My eyes teared up. My life had been put on hold for these stupid mittens for so long, I had to get back to it. I said sorry, but I just couldn’t keep going. I left and proceeded to feel completely horrible.
My sister had been getting annoyed updates from me during the whole process. When I called and told her how horrible I felt, she said something I will never forget. ”Good! This is great. This is The Project That Taught You to Say No.”
She was right- I will never put myself under so much stress for something that is completely unnecessary. In fact, after that experience I hardly ever do any Guilt Crafting at all. And trust me, it’s not because people aren’t asking!
Over the years I’ve worked on the art of Saying No. I feel like I’ve got a pretty good system worked out. Here’s what I do.
1. Decisions. The first step is obvious; I just make sure I actually don’t want to do it. I hate getting guilt tripped into making something for someone I hardly know, but I love making something handmade for someone I love. I’m also happy to lend a hand for charity, when having something handmade will truly benefit the cause. (If I don’t think think something handmade is necessary, I’ll just head over to TJMaxx and buy some sturdy items to donate instead) If it’s something I’m happy to do, then I accept the project and go on with my day. If it’s looking like it will turn into Guilt Crafting I move onto Step 2.
2. Divide. People are always looking for a freebie. Even if they don’t even know you. I have so many people ask me for favors that I’ve made a personal rule that I can only do them if their relationship with me can be described in one word. ’Cousin’ works, but ‘friend of cousin’ doesn’t. And ‘cousin’s friend’s roommate’ certainly doesn’t. If the person asking falls into the ‘more than one word’ category, I just say, “I’m so sorry, I have so many people asking me for help that I’ve had to make a rule…” and then I explain the rule and am done.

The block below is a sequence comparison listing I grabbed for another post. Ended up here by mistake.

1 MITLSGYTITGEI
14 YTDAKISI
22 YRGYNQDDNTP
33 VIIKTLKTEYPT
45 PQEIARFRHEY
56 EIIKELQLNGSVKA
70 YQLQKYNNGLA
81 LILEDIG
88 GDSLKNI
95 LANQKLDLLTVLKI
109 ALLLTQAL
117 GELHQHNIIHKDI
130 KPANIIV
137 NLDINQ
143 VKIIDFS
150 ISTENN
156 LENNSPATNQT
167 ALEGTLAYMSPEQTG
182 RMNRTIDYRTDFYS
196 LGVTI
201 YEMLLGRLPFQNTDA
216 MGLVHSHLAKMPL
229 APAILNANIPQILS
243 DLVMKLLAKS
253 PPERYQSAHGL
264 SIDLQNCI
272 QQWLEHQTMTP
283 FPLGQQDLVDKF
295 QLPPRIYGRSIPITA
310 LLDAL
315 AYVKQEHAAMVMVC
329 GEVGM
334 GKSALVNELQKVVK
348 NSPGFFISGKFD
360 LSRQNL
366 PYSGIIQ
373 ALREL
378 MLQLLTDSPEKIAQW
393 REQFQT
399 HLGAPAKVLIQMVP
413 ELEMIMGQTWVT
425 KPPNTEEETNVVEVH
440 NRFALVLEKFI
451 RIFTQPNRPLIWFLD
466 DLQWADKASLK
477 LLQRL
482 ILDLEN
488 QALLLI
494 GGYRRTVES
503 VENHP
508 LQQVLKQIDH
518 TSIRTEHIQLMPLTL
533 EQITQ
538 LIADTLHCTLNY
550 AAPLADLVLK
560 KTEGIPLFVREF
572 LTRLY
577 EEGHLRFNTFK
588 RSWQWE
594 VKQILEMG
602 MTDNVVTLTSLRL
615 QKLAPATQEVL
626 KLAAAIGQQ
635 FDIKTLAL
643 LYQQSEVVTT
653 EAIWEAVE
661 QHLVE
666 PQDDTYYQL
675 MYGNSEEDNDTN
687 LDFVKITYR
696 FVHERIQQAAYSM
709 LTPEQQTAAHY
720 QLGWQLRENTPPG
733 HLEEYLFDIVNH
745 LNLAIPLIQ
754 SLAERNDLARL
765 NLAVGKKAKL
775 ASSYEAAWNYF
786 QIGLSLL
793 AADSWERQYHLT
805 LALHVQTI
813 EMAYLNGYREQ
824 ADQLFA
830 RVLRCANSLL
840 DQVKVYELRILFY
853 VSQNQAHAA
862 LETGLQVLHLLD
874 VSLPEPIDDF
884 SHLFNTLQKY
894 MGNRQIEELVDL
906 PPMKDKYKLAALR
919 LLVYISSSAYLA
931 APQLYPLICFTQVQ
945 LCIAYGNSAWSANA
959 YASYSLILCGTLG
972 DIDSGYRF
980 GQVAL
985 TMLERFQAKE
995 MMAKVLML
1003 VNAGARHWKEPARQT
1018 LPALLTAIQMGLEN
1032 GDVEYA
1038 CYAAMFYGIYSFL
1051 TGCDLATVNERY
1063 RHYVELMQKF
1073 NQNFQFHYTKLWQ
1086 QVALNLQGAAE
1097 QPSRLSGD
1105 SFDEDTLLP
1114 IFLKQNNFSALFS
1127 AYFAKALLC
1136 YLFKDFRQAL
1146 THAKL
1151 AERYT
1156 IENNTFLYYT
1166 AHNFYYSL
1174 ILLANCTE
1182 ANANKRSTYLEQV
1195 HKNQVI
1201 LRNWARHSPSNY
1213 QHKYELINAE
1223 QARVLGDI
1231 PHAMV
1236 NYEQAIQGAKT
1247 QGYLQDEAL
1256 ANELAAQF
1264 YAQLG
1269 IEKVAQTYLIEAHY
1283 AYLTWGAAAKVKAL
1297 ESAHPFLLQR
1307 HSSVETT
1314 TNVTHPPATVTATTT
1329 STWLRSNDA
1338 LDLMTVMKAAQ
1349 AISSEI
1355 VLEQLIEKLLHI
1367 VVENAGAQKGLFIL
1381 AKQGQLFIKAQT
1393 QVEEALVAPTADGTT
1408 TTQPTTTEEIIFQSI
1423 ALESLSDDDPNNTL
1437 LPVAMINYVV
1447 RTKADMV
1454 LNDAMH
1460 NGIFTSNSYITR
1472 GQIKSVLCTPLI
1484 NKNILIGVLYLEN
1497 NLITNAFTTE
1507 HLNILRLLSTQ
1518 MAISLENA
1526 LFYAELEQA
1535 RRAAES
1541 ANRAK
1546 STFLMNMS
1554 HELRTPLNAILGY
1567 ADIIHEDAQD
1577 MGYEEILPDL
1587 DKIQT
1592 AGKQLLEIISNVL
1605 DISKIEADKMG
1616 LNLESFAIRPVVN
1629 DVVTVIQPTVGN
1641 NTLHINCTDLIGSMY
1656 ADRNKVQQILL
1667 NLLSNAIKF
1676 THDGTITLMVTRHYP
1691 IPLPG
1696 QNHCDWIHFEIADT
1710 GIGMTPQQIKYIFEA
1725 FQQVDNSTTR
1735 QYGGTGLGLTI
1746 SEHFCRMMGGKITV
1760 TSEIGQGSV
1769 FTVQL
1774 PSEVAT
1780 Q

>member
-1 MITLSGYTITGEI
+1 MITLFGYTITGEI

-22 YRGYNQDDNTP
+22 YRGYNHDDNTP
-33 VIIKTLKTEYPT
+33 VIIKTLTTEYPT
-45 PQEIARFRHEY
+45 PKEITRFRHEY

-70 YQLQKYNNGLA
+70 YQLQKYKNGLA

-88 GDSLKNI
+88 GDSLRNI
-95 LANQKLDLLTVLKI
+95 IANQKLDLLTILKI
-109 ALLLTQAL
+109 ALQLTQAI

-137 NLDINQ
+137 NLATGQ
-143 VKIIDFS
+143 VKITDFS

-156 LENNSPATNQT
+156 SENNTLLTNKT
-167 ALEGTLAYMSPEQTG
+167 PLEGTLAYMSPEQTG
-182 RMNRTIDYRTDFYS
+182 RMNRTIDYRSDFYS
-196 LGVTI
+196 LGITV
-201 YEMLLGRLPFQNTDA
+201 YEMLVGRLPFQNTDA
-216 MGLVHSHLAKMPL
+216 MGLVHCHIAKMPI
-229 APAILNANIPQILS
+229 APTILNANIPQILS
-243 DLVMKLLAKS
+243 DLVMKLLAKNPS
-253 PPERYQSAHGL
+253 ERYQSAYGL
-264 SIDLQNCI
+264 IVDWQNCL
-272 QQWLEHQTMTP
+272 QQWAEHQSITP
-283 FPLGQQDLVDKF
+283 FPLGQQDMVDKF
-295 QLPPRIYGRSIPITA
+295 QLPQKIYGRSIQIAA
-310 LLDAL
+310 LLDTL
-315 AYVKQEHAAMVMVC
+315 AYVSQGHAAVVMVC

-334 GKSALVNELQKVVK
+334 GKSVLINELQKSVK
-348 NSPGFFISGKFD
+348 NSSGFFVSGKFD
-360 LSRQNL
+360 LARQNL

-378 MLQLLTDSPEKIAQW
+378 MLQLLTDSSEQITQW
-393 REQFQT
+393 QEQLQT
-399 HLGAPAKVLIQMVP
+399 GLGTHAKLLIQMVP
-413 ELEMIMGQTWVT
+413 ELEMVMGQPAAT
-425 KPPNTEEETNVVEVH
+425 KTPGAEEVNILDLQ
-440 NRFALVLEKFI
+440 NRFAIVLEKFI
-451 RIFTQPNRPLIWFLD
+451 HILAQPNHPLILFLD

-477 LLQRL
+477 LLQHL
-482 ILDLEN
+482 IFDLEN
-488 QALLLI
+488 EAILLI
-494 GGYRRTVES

3. Educate. If they fit into the ‘One Word’ rule, I like to begin by finding a polite way to inform them what exactly they are asking of me. Most the time, they have no idea what will be required and would be horribly embarrassed to know I spent 6 hours on something they thought would take 30 minutes. I usually say something like this, “Oh wow, your baby would be adorable in that Halloween costume! Now, let me see… it looks like this particular pattern will take me about 6 hours to make up…” Typically at this point the person will say, “Whoa? Seriously?! I had no idea- I’ll just figure something else out!” If not, I move onto Step 4.
4. Negotiate. There are two ways I like to negotiate.
- If it’s a project I really don’t want to do, I’ll say something like this, “You know, I just don’t think I could fit this into my schedule right now, but I’d be happy to teach you how to do it!” Ending with a positive offer tends to make the conversation less awkward. And the double bonus is, I’ve used this line countless times and never had anyone actually take me up on it so it works as a pretty easy out. (although, you should probably plan on them accepting, just in case!)
- If it’s a project I wouldn’t mind working on, but I have a hard time committing that much time with no compensation I’ll use the Time for Time trade. It goes like this; “For friends and family I do a Time for Time trade. Since this Halloween costume will take me about 6 hours to make, is there something you could trade that would be worth 6 hours of work?” I love this concept. The people who don’t appreciate how much my time is worth usually say, “Oh, I’ll think about it…” and never get back to me (woohoo!). Those who DO truly appreciate my time and effort will happily trade. And seriously, if someone wants to come clean my house while I sew for them, it makes for a very happy trade! I’ve also been paid in a free haircut and style from a hairstylist, free advertising on a prominent website, even a sushi making kit straight from Hawaii. Time for Time trades are lots of fun!
How do you avoid getting sucked into Guilt Crafting? I’d love to add a few techniques to my repertoire